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October clothes swap

It's October - it must be clothes-swap time.

The girls and I had a clothes swap on Friday. These are fantastic events - held, on average, twice a year, when we swap our clothes over for the change of season.

As you pull all your last-winter or last-spring clothes out of their storage packs and try them on, you find that some things no longer fit - you've gained weight or lost weight, or you're just fed-up with the thing and fancy a change.

As age, with every passing month, changes my body yet again - my colouring, my shape, my proportions - dressing becomes like chasing a Slinky down the stairs and a 'bourse' gives me the opportunity to obtain some 'new' stuff without spending a cent. It's also a great way to try new looks without risk - if they don't work, you just redonate them.

There were about 15 of us on this occasion and it always strikes me when we have a bourse how nice women are - we pick things out for one another, say: "No, you first," a lot, even as we pointy-elbow our way through the huge pile of cast-offs and stuff cheese nibbles and wine down our necks.

There must have been 20 bin-liners of clothes this time, along with books and ornaments, kitchen equipment etc, and at the end of the evening, I was left with just one bag of clothes to take to the Emmaus charity, along with a few ornaments. Two boxes of books went to a cancer charity and every other single thing was taken.

As more and more of these events have been held over the years, I see items coming around again. On Friday, it was my lovely old blue Shetland Fairisle gilet, which I donated a few years ago, has evidently been worn by someone else and has now been taken by my friend C for this winter. A real case of what goes around comes around.

 

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Chucking out the chintz

The girls and I had a clothes swap this weekend.

It was the usual fun - 10 of us this time (the more the merrier, generally) and everybody, as usual, brought an astounding number of bags of used/new/too small/too big/wrong shape clothing to swap. After aperos, we all delved in, and - says the DH - the volume increased to remarkable levels.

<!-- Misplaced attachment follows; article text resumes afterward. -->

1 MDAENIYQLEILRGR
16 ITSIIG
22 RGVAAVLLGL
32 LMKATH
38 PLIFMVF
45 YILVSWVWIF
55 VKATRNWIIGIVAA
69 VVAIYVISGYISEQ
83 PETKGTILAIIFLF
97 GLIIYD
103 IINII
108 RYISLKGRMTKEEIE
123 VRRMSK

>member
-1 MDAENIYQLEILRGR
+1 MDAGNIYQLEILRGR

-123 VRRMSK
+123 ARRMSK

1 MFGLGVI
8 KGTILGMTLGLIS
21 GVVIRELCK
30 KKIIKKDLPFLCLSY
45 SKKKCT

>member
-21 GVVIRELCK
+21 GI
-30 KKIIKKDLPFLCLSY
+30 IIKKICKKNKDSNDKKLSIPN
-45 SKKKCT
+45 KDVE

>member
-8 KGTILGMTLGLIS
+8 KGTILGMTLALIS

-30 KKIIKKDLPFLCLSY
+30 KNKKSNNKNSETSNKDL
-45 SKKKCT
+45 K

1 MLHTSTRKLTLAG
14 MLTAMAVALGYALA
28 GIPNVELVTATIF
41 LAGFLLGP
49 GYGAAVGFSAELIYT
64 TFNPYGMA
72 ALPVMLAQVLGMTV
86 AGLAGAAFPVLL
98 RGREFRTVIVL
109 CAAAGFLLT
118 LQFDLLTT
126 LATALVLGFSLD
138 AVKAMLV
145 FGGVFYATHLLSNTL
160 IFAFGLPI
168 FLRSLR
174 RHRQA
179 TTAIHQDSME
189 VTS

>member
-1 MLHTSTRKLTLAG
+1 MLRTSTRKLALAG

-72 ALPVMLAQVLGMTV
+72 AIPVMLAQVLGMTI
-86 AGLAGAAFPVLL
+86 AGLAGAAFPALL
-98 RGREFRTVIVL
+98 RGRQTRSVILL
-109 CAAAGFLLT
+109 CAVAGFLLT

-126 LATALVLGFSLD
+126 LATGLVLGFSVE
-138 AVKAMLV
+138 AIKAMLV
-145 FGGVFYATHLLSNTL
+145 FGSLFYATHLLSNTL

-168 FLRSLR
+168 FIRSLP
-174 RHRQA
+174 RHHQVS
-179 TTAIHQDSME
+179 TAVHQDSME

It is nice to pick up 'new' stuff free of charge, but also nice to see once-favourite clothes going around again. My old straw-coloured chenille waistcoat with abalone buttons, which I gave to M, has been redonated by her after a couple of years' wear and was picked up by another friend. Ditto my old sage-green fine-knit cardigan, which I loved beyond measure but which had sleeves for someone with chimp arms and which I never wore. M has worn that too for a couple of seasons and now it's time to move it through her wardrobe and on to someone else. 

My personal haul was very classic this time: a beautiful blue linen skirt from a friend who has lost weight, four pairs of black linen pants - just the sort of thing I live in, in summer - along with a bunch of long-sleeve crewneck tees, most of them unworn. Thus do we French rural types benefit from the buy-it-now, try-it-on-later habits of spendthrift Brits.

People also brought books, shoes and the odd household item (sometimes it's masses of electrical goods, or crockery) and at the end of the evening, I asked everyone to take one charity bag. This goes to Emmaus - about our only charity locally, which sells items to help the homeless, and also picks up furniture for the newly homed. Other than that, these used clothes will all go in the recycling bin at the supermarket, Le Relais, where they are sorted for the third world, but in fact mostly go to make eco-friendly roof insulation.

This morning, however, as I sorted out the charity stuff from the shredding stuff and put my new stash away, I felt a firming of purpose and decided to throw away yet more clothes, but using a different criterion. Does this, I asked myself, make me feel good about myself when I put it on? I do have a horrible habit of keeping knackered old crap on the premise that it'll DO.

So this morning, into the recycling bag went a great many washed-out dingy t-shirts, because, as I said to my friend N, how many gardening outfits does a girl really need? I've kept a few of my very longest t-shirts for doing dirty work, but seriously, it's time to admit defeat on the others, stiffened and browned by our earthy well water, especially as I have so many perfectly usable and much nicer tee shirts to wear.

So what with that, and my new template-folding system, my cupboards are now feeling satisfyingly empty, and I am looking round for other stuff to throw away. 

 

 

 

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